Barbecue is a quintessential summer meal. Â From pulled pork to brisket to ribs, cooking meat low and slow practically defines lazy summer days. Â While unquestionably worth it, one doesn’t always have the time, inclination or equipment required for some of the more hard-core barbecue recipes (Kansas City-style ribs, for example, can take up to 20 hours to prepare — at least the recipe we used took that long.) Â Enter the slow-cooker and this recipe. Â The meat still takes a while to cook (6-8 hours), but needs less tending (just pat it down with the dry rub, place it in the slow-cooker with some onions, add the vinegar sauce, set the cooker on low and let it cook.) Â Barbecue doesn’t get much easier, and although it won’t have the signature smoke ring and flavor from pulled pork cooked in a smoker, the tender and tangy end result belies the simple preparation and cooking method. Â Perfect for a truly lazy summer day.
Start by mixing up the ingredients for the dry rub: Â brown sugar, paprika, salt and pepper.
Then whisk together the ingredients for the vinegar sauce: Â apple cider vinegar, Worcestershire, red pepper flakes, sugar, dry mustard, garlic salt and cayenne pepper.
Peel the onion and cut into rings. Â Don’t worry about being too precise with the size. Â We found that the onions add a lot of flavor to the pork while it cooks — so much so that they don’t really taste like anything when the pork is done — so no need to make them too pretty or presentable.
The original recipe calls for a boneless pork butt roast. Â We ended up using a bone-in roast, cut in half. Â (We cut it in half because we didn’t start cooking it early enough in the day for it to cook the recommended 10-12 hours, and we thought cutting it in half would help it cook a little faster. Â We were right.) Â Rub the pork on all sides with the dry spice rub.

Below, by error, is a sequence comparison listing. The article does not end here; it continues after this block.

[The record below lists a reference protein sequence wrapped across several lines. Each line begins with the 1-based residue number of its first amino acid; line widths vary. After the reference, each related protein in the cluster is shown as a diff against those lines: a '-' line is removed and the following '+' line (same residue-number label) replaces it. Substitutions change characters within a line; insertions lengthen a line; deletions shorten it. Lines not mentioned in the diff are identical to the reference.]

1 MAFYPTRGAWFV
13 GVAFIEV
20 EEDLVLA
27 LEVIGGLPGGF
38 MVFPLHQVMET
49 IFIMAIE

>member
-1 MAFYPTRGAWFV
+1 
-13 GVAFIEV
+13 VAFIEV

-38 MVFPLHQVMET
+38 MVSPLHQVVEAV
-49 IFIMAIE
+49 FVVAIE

Place the onions in the bottom of the slow-cooker, lay the pork on top, then pour half of the vinegar sauce all over the pork and onions. Â Set the cooker to low and let it cook for 8-10 hours, depending on the size of the pork roast (and how early of a start you get, or how late you’re willing to eat dinner.) Â The original recipe recommends drizzling half of the vinegar sauce over the pork and onions to start, then drizzling the remaining portion when the pork is halfway done cooking. Â Keep an eye on the meat and add sauce (or not) as needed to keep it moist as it cooks, without having it get too soupy. Â Turns out that ours didn’t need any of the extra sauce.
Being a blog writer, I’m also a blog reader. Â But not just food blogs — all different kinds. Â One of my favorites is a design/life/whatever-she-wants-to-write-about blog by the funny, irreverent (in a good way — she’s not afraid of the swear words, also in a good way), talented and entertaining Jenny from mfamb.com, which is where I came across this pulled pork recipe. Â Jenny wisely recommended serving the pork with this recipe for Alabama white sauce, and she was right: Â the sauce is “some seriously delicious sh*t,” made with mayo, white wine vinegar, garlic, spicy brown mustard, sugar, horseradish and salt & pepper. Â It’s a spicy/creamy/tangy/tasty alternative to traditional red BBQ sauce and pairs very well with the pork.
Use a couple of big forks to “pull” the pork into shredded pieces. Â It should be the definition of “fork tender,” in that it shreds and pulls away from the bone with very little effort. Â Are you sensing the theme here of “easy” and “lazy”? Â My favorite kind of cooking, that just happens to also be really delicious.
We served the pulled pork with the white sauce and hot & sour slawÂ for a simple, summery barbecue meal — no charcoal, wood chips, smoker or grill required.